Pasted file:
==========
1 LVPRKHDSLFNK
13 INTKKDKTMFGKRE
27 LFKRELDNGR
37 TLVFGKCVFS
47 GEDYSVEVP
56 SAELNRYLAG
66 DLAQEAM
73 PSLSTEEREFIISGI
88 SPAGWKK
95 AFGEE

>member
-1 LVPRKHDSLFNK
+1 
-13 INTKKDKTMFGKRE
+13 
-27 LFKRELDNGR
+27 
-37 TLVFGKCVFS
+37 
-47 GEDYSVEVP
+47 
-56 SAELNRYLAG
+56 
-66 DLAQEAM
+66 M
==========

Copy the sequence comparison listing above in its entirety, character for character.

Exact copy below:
1 LVPRKHDSLFNK
13 INTKKDKTMFGKRE
27 LFKRELDNGR
37 TLVFGKCVFS
47 GEDYSVEVP
56 SAELNRYLAG
66 DLAQEAM
73 PSLSTEEREFIISGI
88 SPAGWKK
95 AFGEE

>member
-1 LVPRKHDSLFNK
+1 
-13 INTKKDKTMFGKRE
+13 
-27 LFKRELDNGR
+27 
-37 TLVFGKCVFS
+37 
-47 GEDYSVEVP
+47 
-56 SAELNRYLAG
+56 
-66 DLAQEAM
+66 M